Accessibility Services for Students with Disabilities
International students who have a disability - or who believe they may have a disability - should be aware of resources that are available to them as Tufts students. These resources are designed to ensure that students receive the help that they need to access services, programs and activities. Students with documented disabilities may ask for reasonable accommodations (see below) to support them with their academic as well as employment, housing, and programming needs.
Tufts's commitment is based in the American with Disabilities Act (ADA), which provides that no qualified individual with a disability may be denied access to services and programs. Our mission is to ensure equal opportunity for all students, regardless of disability, and including international studies.
Examples of Disabilities and Reasonable Accommodations
Tufts provides services and accommodations to students with temporary or permanent disabilities such as:
sensory disability (hearing, vision or speech)
mental health disability (depression, anxiety, OCD, etc.)
students with chronic health disabilities (diabetes, lymes disease, migraines, seizures, etc.)
students on the autism spectrum
Students with documented disabilities can ask for reasonable accommodations. This refers to resources or adjustments made for students with disabilities, so that they can participate in and take advantage of Tufts's academic, residential, and social opportunities and events. Reasonable accommodations may include, but are not limited to, additional time for examinations, sign language interpretation, assistive technologies, and housing and dining accommodations.
If you are an international student and you have a disability - or even if you think you might have a disability - we encourage you to reach out to accessibility services at the StAAR (Student Academic and Accessibility Resources) Center. StAAR advisors are available to provide guidance to students in the schools of Arts & Sciences, Engineering, SMFA, and the Fletcher School. Consider contacting StAAR even before you start your studies at Tufts, so you can get advice about how to get tested (if necessary) and certified for reasonable accommodations early in your program.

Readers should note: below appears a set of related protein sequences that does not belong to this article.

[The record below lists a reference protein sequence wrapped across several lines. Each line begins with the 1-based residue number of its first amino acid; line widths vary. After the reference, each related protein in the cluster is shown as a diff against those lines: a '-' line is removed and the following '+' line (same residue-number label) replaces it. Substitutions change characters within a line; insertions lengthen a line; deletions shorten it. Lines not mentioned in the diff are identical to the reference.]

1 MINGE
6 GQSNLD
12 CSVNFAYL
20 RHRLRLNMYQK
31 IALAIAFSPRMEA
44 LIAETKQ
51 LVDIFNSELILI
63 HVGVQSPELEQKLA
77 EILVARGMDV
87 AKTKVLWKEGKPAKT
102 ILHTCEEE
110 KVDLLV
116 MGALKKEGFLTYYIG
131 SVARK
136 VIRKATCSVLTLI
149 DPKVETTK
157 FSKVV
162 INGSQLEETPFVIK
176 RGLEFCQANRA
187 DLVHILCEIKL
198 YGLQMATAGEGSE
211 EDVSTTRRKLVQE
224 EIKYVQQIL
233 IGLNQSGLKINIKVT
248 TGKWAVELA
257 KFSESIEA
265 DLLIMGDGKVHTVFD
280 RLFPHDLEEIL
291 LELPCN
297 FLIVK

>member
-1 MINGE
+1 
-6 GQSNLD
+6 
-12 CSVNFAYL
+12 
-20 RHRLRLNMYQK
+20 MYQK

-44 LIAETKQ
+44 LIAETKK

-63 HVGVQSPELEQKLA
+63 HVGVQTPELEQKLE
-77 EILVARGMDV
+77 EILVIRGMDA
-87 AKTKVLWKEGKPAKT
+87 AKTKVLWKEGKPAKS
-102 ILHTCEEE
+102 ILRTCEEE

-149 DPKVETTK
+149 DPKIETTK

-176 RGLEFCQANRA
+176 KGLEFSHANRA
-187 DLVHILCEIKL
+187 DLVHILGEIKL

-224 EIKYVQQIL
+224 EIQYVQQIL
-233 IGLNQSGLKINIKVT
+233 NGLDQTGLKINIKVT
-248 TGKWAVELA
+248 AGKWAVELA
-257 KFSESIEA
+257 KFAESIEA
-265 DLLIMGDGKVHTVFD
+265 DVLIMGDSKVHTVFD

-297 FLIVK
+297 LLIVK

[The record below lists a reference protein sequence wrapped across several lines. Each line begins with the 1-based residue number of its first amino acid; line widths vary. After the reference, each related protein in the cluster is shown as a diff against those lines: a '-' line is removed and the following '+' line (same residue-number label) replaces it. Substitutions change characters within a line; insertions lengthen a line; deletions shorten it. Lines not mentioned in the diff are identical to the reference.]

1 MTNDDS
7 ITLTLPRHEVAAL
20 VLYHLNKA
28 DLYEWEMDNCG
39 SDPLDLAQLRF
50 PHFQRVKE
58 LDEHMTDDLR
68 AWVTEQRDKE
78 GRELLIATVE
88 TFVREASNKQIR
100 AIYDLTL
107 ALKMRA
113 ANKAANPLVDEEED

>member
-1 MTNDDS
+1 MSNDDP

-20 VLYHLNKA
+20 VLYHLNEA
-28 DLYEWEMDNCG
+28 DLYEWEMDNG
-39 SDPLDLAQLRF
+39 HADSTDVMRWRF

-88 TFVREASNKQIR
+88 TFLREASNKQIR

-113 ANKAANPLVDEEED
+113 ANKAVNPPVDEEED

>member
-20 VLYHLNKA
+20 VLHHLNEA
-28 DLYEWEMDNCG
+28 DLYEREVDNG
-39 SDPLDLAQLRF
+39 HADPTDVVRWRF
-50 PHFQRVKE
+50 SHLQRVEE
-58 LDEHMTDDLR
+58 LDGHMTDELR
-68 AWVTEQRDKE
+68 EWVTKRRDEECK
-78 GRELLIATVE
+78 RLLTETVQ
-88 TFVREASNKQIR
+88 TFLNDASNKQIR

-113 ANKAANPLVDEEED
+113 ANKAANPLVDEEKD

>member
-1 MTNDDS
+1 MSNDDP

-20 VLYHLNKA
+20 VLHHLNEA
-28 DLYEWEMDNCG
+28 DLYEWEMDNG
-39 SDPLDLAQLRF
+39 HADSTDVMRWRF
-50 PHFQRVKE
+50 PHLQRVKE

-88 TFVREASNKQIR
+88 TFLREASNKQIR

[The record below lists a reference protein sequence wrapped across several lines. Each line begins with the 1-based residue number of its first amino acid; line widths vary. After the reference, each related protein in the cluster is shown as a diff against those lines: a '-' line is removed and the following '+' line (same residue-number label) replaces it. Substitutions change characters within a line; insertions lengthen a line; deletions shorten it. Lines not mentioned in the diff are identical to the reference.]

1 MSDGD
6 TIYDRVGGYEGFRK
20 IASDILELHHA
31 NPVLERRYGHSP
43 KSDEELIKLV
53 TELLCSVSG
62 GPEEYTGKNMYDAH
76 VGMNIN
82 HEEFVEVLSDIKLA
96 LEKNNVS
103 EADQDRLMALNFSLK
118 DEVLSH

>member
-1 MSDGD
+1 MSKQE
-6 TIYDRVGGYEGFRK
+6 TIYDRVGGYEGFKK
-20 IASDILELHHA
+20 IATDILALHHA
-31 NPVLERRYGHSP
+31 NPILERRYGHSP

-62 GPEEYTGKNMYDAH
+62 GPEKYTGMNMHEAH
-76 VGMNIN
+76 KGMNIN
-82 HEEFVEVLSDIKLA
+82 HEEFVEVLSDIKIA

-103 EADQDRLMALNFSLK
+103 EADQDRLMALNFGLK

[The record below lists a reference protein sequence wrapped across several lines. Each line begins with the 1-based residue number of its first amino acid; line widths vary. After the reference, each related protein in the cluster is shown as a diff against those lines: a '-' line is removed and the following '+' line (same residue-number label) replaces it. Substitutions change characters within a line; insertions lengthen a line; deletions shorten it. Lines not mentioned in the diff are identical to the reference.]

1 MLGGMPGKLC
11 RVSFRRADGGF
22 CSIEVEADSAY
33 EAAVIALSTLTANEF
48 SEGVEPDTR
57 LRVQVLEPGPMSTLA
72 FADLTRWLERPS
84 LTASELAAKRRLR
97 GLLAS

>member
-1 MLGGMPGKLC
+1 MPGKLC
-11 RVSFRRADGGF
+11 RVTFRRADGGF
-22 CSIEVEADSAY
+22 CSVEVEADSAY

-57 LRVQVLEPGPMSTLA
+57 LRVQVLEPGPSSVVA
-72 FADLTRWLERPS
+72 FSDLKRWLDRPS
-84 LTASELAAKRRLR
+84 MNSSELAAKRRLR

Once you have talked to a StAAR advisor, consider also taking additional steps:
With your StAAR Center's guidance, engage with your academic advisor to plan out your course schedule for your program. Depending on your program, you may benefit from making careful conscientious choices to understand where reasonable accommodations may be needed.
Talk to your International Center advisor about options for taking a reduced course load. While disability by itself is not a permitted reason for a reduced course load under F-1 student visa regulations, F-1 students may be able to take a reduced course load in their first year of US-based degree study if they find that part-time study will help with making initial adjustments due to academic difficulties. In addition, if there are medical conditions associated with your disability, you may be eligible for a medical reduced course load at various times during your program.
Take time to learn about other office resources and policies designed to help and support you in your educational and academic goals. These include our Student Health Service and Counseling and Mental Health Service. Advocate for yourself by reading our campus policies designed to protect students with disabilities, explaining what kinds of accommodations are available to support students with documented disabilities.
Services at Other Campuses
For information about how to obtain reasonable accommodations at other Tufts schools other than Arts & Sciences, Engineering, SMFA, and the Fletcher School, click on the links below: